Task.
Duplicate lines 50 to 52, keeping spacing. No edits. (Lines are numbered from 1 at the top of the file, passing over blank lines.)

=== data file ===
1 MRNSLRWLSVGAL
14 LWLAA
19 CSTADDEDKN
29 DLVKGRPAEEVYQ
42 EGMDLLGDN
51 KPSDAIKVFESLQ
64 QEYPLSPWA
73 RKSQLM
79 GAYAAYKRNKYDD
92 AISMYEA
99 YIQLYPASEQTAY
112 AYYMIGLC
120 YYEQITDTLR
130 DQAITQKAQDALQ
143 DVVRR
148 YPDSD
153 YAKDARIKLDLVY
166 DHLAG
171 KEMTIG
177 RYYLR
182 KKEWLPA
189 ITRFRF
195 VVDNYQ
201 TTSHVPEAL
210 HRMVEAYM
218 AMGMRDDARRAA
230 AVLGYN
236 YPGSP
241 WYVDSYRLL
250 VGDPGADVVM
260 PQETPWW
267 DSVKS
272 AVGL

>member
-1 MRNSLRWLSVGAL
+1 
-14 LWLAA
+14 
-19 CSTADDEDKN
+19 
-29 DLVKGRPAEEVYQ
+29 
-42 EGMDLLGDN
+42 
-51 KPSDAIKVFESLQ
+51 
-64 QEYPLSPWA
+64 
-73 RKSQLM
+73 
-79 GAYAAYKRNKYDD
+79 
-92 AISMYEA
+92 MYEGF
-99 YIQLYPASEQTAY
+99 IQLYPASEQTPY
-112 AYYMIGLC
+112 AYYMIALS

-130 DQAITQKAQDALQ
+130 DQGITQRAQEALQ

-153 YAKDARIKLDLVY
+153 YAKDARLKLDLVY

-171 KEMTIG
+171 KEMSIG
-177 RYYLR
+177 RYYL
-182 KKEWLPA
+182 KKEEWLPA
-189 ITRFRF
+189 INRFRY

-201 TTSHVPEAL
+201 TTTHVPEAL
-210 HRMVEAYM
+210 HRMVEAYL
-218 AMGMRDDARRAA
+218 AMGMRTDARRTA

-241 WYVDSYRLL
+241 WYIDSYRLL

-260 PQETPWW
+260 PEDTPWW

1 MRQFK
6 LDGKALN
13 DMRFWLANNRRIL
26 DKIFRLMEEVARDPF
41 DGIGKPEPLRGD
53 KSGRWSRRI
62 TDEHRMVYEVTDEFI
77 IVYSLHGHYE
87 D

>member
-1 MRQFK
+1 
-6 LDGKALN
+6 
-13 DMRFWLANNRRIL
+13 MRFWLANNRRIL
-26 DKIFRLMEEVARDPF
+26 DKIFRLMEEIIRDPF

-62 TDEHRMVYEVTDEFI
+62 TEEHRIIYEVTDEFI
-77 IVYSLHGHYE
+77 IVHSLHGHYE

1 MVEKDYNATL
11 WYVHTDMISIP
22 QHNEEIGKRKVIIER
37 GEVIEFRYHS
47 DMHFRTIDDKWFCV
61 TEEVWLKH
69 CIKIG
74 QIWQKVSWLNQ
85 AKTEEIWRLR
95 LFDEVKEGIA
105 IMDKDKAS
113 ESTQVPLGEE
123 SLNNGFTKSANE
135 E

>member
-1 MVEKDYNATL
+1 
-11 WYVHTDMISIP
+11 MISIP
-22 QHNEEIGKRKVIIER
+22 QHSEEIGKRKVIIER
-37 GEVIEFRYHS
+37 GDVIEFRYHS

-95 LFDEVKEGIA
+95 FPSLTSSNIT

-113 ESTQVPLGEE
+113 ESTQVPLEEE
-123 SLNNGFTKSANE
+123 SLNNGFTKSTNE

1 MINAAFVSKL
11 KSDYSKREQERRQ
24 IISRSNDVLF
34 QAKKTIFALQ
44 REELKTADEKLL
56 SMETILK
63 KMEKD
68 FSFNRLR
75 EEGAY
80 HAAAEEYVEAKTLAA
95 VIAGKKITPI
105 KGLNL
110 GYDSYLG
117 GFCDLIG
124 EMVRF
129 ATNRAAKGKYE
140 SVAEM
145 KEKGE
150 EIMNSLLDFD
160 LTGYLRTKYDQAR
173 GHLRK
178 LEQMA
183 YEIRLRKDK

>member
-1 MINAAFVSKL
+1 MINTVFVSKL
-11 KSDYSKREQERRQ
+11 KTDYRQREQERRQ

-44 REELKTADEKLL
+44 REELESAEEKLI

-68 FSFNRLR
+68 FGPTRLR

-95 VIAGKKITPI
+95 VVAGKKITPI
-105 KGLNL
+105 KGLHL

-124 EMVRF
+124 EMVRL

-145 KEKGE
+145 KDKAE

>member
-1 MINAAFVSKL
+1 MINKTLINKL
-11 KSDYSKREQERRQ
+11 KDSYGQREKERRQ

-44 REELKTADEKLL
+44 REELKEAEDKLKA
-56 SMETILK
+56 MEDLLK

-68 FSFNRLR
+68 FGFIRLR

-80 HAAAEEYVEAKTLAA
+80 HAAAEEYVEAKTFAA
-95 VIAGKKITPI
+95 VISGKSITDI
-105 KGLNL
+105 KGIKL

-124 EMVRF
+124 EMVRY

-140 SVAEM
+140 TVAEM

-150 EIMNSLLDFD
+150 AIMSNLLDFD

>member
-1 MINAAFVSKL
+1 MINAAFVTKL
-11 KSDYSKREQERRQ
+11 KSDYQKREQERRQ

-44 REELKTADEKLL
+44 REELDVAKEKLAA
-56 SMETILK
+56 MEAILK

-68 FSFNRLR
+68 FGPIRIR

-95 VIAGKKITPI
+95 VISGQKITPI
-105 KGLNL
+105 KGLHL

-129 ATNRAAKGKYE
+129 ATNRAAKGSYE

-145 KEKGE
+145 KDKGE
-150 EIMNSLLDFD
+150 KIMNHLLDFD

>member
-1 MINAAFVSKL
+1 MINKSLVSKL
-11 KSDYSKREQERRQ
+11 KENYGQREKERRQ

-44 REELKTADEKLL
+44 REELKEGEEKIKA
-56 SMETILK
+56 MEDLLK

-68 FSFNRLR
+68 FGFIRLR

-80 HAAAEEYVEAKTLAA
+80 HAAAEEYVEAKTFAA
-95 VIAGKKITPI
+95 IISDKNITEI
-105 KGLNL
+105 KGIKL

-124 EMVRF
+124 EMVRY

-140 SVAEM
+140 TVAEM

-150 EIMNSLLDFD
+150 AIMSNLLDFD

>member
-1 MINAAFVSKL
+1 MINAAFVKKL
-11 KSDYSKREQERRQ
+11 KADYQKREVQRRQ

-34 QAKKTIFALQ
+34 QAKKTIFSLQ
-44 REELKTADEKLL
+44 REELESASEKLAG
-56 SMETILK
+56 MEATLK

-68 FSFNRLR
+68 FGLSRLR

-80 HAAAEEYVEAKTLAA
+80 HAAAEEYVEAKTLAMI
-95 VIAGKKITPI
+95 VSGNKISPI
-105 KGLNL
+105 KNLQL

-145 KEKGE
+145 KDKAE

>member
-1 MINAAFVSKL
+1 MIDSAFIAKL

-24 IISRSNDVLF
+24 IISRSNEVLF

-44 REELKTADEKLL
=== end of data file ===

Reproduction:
+73 
-79 GAYAAYKRNKYDD
+79 